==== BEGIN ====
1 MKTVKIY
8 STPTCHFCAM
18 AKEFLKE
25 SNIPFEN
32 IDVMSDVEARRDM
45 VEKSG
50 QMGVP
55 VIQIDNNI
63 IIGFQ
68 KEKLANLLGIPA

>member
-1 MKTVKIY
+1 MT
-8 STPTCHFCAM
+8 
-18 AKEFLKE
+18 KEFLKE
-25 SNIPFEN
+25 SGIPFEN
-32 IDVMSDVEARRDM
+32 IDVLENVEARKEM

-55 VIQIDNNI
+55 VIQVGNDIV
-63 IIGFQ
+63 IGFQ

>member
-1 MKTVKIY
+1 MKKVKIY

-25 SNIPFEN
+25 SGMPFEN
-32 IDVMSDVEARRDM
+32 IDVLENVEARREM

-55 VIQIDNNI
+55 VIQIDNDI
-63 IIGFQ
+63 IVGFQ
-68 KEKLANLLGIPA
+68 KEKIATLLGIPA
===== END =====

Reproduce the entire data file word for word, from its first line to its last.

1 MKTVKIY
8 STPTCHFCAM
18 AKEFLKE
25 SNIPFEN
32 IDVMSDVEARRDM
45 VEKSG
50 QMGVP
55 VIQIDNNI
63 IIGFQ
68 KEKLANLLGIPA

>member
-1 MKTVKIY
+1 MT
-8 STPTCHFCAM
+8 
-18 AKEFLKE
+18 KEFLKE
-25 SNIPFEN
+25 SGIPFEN
-32 IDVMSDVEARRDM
+32 IDVLENVEARKEM

-55 VIQIDNNI
+55 VIQVGNDIV
-63 IIGFQ
+63 IGFQ

>member
-1 MKTVKIY
+1 MKKVKIY

-25 SNIPFEN
+25 SGMPFEN
-32 IDVMSDVEARRDM
+32 IDVLENVEARREM

-55 VIQIDNNI
+55 VIQIDNDI
-63 IIGFQ
+63 IVGFQ
-68 KEKLANLLGIPA
+68 KEKIATLLGIPA